My father was a car mechanic. When I was a kid, he tried to teach me all about cars, but I wasn’t very interested. After a while, he might have thought he was wasting his time, but one of his lessons stuck with me. I think about it every day. Continue reading
Hurting sucks. You’ll want to move on. Before you can, you’ll need to know where to go. What is it that you want, exactly?
If your wife has been sleeping with another man, you might not know how to heal. It’s not like she can undo what she did or that you can unknow it. What’s done is done. You find it hard to trust and a persistent image keeps popping into your mind whenever you go to kiss her. You try to imagine feeling the same about her as you once did, but you can’t get there from here. It seems like the roads have all been closed and a confusing array of detour signs are sending you every which way. [Click here to read more]
Some things are not worth complaining about; but many of the things that are, are never addressed. For every person who carps about every little thing there’s another person who stuffs his indignation. Sometimes it’s the same person who carps and stuffs; complaining about a hundred little things that don’t matter while he’s silent about the things that do.
To help you decide what to complain about, I have a formula. It goes like this:
All the crap – All your crap – Your feelings + (Your values/2 x His promises) = Things to complain about.
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Before you shoot up that drug, take that drink, put up with that bad relationship, or think about what you need, click here and watch the Wizard of Oz.
You’ve probably seen the Wizard of Oz a hundred times, but you didn’t know it was about you. The movie’s about believing in yourself when there’s nothing else you can believe in. Continue reading
The audio version of my second novel, Intersections, came out last week, thanks to the vocal work of Pete Ferand. I’ve been given some free copies to distribute. Fill out this form and I will send you a free copy of Intersections for as long as they hold out.
What is Intersections about? Well, go on the road with Larry, a suicidal psychotherapist, and find out. Middle-aged and obese, divorced and estranged from his children, Larry lives in a garden apartment with no garden, in a city with a rotten core. He hears that his daughter is getting married and sets off across the country, ambivalently seeking restoration amid scraps of long-distance fatherhood. He encounters an amorous nursing home death cat, a serendipitous Rastafarian, a drunken Katrina refugee who just might be an incarnation of a Voodoo god, and a murderous mountaineer who teaches him how to let go. He reconnects with his daughter who is terrified of being herself except when she steps onto a tennis court. He’s transformed by a series of spiritual discoveries that proffer insight about life’s fundamental questions. Intersections takes unexpected turns on a journey from despair to re-enchantment, from loneliness to reconciliation, from the carnal to the transcendent and back again.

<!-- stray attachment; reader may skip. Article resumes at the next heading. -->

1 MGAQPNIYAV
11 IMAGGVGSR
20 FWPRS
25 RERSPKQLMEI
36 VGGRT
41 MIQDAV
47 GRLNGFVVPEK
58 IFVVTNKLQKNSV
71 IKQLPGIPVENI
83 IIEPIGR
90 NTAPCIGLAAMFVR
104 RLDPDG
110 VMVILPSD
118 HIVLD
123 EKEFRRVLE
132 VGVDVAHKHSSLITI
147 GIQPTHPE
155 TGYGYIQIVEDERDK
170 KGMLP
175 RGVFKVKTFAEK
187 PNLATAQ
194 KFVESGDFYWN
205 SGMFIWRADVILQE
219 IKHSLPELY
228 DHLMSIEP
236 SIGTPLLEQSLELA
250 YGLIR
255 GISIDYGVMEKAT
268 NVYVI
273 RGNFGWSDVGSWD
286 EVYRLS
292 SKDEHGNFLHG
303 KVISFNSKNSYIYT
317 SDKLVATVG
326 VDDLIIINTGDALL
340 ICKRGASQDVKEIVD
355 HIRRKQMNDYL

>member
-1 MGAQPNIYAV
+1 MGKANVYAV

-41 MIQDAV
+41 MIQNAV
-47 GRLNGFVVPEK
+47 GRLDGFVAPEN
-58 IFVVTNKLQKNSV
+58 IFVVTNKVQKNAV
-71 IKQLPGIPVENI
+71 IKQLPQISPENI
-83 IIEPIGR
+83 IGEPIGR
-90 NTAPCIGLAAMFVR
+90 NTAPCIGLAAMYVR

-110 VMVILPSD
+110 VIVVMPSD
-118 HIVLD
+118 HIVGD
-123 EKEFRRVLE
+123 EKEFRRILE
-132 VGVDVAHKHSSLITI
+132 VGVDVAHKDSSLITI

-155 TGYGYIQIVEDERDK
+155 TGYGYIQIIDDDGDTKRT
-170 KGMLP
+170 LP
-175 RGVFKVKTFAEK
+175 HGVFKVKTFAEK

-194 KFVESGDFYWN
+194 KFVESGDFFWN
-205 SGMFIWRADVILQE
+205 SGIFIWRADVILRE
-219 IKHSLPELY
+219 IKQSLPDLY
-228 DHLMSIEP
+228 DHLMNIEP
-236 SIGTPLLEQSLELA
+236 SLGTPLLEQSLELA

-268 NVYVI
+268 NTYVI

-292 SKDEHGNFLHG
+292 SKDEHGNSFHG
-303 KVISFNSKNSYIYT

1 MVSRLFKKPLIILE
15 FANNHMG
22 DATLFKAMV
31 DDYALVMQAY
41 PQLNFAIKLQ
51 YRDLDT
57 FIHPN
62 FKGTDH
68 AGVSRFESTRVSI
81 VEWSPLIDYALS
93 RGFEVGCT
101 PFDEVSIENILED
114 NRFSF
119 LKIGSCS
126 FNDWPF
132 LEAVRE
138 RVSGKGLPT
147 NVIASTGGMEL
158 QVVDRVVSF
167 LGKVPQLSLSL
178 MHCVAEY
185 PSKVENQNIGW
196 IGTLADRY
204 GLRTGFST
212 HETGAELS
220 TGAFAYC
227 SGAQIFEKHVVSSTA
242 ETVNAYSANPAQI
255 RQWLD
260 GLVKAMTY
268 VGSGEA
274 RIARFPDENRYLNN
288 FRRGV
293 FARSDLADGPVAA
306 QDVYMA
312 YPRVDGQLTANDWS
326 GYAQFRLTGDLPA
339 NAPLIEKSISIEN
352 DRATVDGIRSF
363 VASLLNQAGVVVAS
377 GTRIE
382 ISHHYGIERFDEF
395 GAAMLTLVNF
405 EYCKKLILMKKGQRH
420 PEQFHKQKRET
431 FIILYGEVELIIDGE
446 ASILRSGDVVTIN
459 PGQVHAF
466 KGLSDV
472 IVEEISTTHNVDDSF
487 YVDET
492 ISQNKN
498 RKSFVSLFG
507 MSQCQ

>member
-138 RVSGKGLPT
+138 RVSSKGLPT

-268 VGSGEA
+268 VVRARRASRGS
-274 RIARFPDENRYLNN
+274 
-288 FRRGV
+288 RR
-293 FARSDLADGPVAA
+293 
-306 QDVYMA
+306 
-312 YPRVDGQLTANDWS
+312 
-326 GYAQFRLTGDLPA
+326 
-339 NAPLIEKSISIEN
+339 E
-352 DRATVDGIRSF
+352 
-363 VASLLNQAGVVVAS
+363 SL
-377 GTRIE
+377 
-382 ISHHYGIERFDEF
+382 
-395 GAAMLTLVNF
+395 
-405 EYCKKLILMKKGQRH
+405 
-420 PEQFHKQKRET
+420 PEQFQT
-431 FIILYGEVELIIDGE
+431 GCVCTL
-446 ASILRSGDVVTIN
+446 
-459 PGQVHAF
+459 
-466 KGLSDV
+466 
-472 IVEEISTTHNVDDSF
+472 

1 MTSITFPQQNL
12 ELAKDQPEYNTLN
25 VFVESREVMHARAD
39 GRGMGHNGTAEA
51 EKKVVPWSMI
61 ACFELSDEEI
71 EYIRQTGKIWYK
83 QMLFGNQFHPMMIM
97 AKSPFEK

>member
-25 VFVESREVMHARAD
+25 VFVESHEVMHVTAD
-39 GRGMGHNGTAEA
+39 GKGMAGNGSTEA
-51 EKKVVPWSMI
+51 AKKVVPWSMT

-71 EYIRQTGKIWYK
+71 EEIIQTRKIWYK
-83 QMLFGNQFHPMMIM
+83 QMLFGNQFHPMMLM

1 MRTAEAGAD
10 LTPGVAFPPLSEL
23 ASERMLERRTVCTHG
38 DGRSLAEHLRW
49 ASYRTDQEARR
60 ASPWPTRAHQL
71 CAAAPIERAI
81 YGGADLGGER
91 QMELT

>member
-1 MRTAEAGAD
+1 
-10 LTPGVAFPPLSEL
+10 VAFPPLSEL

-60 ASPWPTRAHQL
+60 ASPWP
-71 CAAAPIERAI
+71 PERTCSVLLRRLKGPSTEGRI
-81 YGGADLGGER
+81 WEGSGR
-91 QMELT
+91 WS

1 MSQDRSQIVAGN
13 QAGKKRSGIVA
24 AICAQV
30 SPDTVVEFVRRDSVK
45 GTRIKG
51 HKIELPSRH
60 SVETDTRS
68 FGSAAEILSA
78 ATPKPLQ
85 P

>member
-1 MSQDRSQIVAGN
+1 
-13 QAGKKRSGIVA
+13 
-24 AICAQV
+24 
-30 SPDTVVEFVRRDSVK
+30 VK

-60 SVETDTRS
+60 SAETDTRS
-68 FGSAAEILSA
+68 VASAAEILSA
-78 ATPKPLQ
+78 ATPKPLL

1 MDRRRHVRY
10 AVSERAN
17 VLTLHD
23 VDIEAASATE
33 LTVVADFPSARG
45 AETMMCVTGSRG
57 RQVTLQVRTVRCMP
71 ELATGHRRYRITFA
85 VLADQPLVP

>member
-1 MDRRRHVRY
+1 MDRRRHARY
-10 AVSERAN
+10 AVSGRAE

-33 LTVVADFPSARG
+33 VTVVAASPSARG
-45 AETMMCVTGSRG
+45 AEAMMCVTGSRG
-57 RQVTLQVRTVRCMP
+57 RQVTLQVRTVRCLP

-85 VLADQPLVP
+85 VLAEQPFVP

Not everything is your fault. In fact, most things are not your fault; you had nothing to do with them. You didn’t ask to be born to these people or at this time or this place, at least so far as we know. You didn’t invent the language you speak. You didn’t have a choice about your genetics, nor your early childhood experiences, nor ninety-nine percent of the experiences you have now. You might have chosen the person you married, but you chose him from a very limited field of possibilities. Unless you adopted and are remarkably prescient, you didn’t choose your children.
You don’t know all the consequences your actions will bring before you set them into motion. If you didn’t have that second cup of coffee and left your house ten minutes earlier, you might have been hit by that truck that barrel-assed through an intersection with no brakes. If you had a third cup and left twenty minutes later, you wouldn’t have been caught in traffic caused by the accident and would have gotten to work on time. There is no such thing as a fully informed choice.
Because of all this, many people say we don’t have free will. They claim everything is completely determined by neurochemicals and the accidents of particularity. Well, maybe they’re right. It could be that you’re entirely blameless. Even if you’re the biggest jerk on the planet, it’s not your fault, it’s your genes’. But, here’s the thing:
You may be blameless, but you’re still responsible. Continue reading